For women entering menopause, hormone replacement therapy (HRT) can be an effective way to reduce symptoms. Blood, saliva, and urine tests are used to determine if hormone therapy is needed and to control doses. It is important to have a comprehensive blood test before starting HRT in order to get an accurate picture of hormones and other factors that may affect them. This test is also used as a general health exam, but it can only be used to check overall health.
In some women, testosterone may decrease sooner than estrogen due to a decrease in testosterone production in the adrenal glands or because some women convert their testosterone to estrogen in a process called aromatization. The DUTCH test is a urinary evaluation of hormones and can provide useful information about the body's different hormonal systems. It is safe to have blood tests done during the pandemic and, according to government advice, it is recommended that you attend any appointments or procedures you have booked. If you want to start hormone replacement therapy, it's a good idea to have an initial conversation with your primary care doctor or nurse at your local primary care office.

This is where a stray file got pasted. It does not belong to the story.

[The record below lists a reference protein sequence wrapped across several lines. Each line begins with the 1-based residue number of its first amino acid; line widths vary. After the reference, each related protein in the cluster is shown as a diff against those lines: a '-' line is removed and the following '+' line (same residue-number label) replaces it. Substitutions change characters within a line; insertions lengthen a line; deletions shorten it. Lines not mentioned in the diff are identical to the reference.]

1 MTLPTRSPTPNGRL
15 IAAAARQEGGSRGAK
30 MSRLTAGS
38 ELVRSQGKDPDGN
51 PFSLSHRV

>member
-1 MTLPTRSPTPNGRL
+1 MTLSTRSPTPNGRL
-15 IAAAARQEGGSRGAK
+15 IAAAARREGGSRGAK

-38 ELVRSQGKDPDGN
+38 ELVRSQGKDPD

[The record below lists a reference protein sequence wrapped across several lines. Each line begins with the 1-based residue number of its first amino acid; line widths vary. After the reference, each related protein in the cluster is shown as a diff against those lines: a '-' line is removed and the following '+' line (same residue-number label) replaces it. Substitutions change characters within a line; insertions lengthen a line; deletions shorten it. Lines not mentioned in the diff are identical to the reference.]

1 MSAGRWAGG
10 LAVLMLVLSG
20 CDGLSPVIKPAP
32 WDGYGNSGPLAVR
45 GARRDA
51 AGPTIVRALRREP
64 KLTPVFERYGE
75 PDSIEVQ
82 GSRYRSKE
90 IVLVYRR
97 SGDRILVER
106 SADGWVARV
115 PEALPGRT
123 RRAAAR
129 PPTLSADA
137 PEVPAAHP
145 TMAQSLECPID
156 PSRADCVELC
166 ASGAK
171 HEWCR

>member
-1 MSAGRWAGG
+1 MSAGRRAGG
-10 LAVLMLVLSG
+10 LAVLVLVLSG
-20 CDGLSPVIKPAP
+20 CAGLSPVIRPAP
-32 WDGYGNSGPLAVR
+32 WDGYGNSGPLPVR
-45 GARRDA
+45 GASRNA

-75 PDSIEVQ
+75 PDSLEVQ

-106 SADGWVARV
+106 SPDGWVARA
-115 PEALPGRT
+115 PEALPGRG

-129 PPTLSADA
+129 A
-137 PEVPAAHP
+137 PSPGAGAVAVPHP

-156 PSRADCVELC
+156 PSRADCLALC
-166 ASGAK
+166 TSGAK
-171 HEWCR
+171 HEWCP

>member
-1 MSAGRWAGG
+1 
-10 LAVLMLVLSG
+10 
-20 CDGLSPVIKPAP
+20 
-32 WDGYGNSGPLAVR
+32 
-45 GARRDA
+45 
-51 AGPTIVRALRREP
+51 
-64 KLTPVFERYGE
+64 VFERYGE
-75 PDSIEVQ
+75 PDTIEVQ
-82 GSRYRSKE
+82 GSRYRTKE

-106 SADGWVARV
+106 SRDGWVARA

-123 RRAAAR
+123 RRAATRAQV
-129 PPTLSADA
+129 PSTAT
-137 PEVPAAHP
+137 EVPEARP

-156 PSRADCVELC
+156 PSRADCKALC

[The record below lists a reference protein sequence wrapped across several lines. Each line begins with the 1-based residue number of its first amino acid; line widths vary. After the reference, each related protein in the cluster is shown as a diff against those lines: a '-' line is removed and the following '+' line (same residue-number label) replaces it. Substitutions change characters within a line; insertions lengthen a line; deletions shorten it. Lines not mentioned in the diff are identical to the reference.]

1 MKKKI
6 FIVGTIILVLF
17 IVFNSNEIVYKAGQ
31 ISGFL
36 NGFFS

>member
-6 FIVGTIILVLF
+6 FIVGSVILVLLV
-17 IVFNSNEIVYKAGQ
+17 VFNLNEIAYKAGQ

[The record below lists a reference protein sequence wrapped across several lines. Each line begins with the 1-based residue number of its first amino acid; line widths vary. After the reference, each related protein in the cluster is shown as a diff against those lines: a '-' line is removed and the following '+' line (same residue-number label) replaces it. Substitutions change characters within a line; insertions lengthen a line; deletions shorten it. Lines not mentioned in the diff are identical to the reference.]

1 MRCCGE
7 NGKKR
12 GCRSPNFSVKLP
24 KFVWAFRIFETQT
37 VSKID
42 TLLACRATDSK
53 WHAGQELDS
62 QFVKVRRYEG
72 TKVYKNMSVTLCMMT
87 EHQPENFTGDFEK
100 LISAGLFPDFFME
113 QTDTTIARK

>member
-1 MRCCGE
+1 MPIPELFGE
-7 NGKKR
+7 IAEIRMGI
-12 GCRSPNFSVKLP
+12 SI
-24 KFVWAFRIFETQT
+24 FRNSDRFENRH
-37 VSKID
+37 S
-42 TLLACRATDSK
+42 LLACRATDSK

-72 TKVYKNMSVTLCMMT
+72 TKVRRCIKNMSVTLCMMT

The Menopause Society of North America states that determining the doses of menopausal hormone therapy based on blood or salivary hormone tests doesn't make sense for people in middle age, as these levels vary from day to day and even from hour to hour. Initial blood tests allow us to assess which hormone levels are elevated or lower than expected to help make an accurate diagnosis.